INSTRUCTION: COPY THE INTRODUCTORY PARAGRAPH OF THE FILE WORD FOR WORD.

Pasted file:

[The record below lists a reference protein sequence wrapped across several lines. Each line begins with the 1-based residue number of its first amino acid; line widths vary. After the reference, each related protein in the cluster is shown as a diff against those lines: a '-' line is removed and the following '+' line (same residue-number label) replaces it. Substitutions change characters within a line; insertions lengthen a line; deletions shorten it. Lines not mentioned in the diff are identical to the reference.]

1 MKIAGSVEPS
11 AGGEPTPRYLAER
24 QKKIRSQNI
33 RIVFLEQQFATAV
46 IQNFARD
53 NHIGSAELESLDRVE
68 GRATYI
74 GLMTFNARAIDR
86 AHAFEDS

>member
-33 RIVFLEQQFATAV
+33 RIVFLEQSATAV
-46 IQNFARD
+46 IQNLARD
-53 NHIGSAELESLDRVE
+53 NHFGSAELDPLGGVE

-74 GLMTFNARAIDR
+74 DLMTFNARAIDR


[The record below lists a reference protein sequence wrapped across several lines. Each line begins with the 1-based residue number of its first amino acid; line widths vary. After the reference, each related protein in the cluster is shown as a diff against those lines: a '-' line is removed and the following '+' line (same residue-number label) replaces it. Substitutions change characters within a line; insertions lengthen a line; deletions shorten it. Lines not mentioned in the diff are identical to the reference.]